Charleston mass shooting: Victims in Emanuel AME church hate crime identified..

Dylann Roof’s Roommate Says Roof Had Been Planning an Attack for Months

Dylann Roof’s Roommate Says Roof Had Been Planning an Attack for Months

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June 18 2015 8:45 PM

Dylann Roof’s Roommate Says Roof Had Been Planning an Attack for Months

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People pray as they pay their respects in front of Emanuel AME Church on June 18, 2015, in Charleston, South Carolina.

Photo by Joe Raedle/Getty Images

Update, 8:45 p.m.: Dalton Tyler, the roommate of Dylann Roof, told ABC News that Roof had been planning an attack like the one he carried out in Charleston for months. Roof had been “planning something like that for six months,” Tyler told ABC News. “He said he wanted to start a civil war. He said he was going to do something like that and then kill himself.”

Update, 4:30 p.m.: South Carolina authorities have released the names of the eight men and women killed in Wednesday's attack along with Rev. Clementa Pinckney, whose death had already been reported. Among the dead are three other ministers, a 70-year-old grandmother who had worked at the Emanuel AME Church for 30 years, a librarian, and an 87-year-old woman.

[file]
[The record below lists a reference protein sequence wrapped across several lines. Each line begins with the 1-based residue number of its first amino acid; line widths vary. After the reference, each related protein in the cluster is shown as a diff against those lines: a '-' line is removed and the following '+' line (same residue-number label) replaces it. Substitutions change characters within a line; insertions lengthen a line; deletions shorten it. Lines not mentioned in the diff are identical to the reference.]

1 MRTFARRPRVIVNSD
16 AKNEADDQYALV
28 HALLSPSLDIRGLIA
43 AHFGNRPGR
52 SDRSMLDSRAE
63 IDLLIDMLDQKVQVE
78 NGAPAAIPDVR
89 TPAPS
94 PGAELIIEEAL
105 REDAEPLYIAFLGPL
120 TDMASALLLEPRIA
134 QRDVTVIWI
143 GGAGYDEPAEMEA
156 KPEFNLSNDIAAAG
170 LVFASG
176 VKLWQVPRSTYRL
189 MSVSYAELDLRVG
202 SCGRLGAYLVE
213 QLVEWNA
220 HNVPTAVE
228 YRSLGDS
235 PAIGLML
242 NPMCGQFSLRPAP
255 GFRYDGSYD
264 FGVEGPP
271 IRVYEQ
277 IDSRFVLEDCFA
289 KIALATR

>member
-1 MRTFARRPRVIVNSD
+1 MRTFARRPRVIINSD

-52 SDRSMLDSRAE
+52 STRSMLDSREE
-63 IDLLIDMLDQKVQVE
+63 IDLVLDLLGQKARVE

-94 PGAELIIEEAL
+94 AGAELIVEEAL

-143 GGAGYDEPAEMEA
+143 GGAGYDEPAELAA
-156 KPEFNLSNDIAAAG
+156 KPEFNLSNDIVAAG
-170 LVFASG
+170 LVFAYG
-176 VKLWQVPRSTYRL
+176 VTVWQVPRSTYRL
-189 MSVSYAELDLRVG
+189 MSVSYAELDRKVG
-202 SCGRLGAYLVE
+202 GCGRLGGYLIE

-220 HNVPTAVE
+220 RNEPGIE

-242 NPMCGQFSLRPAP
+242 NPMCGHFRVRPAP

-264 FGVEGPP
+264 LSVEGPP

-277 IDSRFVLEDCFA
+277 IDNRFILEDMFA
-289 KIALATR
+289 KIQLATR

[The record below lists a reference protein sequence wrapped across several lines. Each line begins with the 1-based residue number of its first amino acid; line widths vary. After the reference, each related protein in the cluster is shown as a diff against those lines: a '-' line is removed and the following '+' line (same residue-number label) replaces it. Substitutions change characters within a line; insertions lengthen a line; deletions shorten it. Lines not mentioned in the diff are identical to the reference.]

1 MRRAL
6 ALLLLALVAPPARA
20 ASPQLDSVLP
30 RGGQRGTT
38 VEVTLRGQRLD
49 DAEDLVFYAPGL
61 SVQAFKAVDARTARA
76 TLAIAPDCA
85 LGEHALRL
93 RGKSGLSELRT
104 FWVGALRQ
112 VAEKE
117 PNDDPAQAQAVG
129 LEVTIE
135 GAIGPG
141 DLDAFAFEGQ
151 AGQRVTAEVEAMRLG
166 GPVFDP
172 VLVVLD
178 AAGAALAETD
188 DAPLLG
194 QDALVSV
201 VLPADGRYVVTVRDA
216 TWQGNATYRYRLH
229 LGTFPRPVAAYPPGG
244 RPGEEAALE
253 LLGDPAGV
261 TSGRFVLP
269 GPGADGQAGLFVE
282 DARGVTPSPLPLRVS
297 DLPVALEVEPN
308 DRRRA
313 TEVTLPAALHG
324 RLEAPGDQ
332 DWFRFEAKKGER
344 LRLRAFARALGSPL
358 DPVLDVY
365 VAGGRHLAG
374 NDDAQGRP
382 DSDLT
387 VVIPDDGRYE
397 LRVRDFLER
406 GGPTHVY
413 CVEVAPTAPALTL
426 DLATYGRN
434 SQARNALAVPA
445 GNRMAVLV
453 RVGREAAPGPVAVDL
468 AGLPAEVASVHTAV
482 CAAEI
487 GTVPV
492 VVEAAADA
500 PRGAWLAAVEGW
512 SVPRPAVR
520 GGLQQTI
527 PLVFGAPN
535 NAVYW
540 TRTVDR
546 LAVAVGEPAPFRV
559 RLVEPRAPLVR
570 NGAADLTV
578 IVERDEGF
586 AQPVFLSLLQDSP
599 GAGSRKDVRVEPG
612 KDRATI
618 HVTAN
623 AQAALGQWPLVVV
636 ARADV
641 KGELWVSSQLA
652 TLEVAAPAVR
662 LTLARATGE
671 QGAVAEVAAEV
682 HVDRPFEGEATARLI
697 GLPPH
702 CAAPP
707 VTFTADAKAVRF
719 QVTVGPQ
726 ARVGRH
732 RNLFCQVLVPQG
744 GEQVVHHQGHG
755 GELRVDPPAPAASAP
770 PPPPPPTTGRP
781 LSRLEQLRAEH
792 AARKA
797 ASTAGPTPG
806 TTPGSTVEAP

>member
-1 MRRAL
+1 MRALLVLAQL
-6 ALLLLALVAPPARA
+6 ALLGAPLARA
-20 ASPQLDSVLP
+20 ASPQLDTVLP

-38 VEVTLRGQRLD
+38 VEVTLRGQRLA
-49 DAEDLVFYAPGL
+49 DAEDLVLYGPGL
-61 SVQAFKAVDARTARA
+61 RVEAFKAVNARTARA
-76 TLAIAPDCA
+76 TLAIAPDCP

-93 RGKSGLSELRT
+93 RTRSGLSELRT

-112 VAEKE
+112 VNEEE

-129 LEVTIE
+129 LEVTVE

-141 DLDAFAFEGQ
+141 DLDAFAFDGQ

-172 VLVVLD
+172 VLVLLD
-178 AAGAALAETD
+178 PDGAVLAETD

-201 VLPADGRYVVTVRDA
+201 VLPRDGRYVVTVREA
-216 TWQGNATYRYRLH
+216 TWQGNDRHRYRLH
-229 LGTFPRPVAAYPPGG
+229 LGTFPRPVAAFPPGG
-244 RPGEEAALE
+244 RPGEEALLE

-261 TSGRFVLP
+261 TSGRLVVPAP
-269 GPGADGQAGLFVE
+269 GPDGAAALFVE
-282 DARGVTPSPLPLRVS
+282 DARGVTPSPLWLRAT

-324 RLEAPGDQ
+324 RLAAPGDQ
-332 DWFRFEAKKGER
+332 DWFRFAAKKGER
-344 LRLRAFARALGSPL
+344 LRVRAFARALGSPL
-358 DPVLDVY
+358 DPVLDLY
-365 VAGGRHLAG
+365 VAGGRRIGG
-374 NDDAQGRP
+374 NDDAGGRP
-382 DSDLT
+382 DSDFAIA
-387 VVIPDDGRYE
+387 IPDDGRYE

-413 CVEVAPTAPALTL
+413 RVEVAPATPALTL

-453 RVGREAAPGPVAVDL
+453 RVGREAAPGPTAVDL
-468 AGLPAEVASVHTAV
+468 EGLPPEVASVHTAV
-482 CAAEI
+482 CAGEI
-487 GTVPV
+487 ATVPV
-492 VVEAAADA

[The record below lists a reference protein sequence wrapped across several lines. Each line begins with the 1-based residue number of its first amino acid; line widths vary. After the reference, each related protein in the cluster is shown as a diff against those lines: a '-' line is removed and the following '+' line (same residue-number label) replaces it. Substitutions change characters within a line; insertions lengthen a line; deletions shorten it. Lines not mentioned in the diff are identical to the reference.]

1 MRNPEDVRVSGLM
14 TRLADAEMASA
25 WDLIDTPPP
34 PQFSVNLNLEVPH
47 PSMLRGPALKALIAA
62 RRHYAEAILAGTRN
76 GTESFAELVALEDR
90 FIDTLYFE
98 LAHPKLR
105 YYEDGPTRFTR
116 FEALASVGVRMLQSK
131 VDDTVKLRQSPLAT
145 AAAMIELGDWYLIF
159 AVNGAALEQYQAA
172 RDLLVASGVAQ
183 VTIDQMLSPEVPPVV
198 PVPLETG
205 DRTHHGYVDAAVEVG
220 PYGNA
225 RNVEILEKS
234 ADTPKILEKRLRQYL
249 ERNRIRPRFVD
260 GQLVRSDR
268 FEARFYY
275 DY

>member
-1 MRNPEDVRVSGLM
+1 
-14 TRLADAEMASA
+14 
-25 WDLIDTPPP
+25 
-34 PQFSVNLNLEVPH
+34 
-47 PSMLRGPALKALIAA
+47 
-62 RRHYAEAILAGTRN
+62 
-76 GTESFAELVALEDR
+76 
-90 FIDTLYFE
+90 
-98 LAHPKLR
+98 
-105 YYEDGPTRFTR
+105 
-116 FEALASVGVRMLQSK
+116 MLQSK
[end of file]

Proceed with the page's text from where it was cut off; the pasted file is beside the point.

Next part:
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Suspect Dylann Roof's apprehension Thursday morning in North Carolina reportedly occurred after a florist driving to work recognized Roof and his car from news photos.

Update, 12:40 p.m.: President Obama, speaking at the White House, eulogized the victims of Wednesday's massacre—and called on the country to acknowledge and address its epidemic of mass murders committed with firearms. Video:

From the president's remarks:

Any death of this sort is a tragedy. Any shooting involving multiple victims is a tragedy. There's something particularly heartbreaking about a death happening in a place in which we seek solace and we seek peace. In a place of worship. Mother Emanuel is in fact more than a church. This is a place of worship that was founded by African-Americans seeking liberty. This is a church that was burned to the ground because its worshippers worked to end slavery. When there were laws banning all-black church gatherings they conducted services in secret. When there was a non-violent movement to bring our country in line with our highest ideals, some of our brightest leaders spoke and led marches from this church's steps. This is a sacred place in the history of Charleston and in the history of America.
The FBI is now on the scene with local police, and more of the Bureau's best are on the way to join them. The attorney general has announced plans for the FBI to open a hate crime investigation. We understand that the suspect is in custody, and I'll let the best of law enforcement do its work to make sure that justice is served. Until the investigation is complete I'm necessarily constrained in terms of talking about details of the case.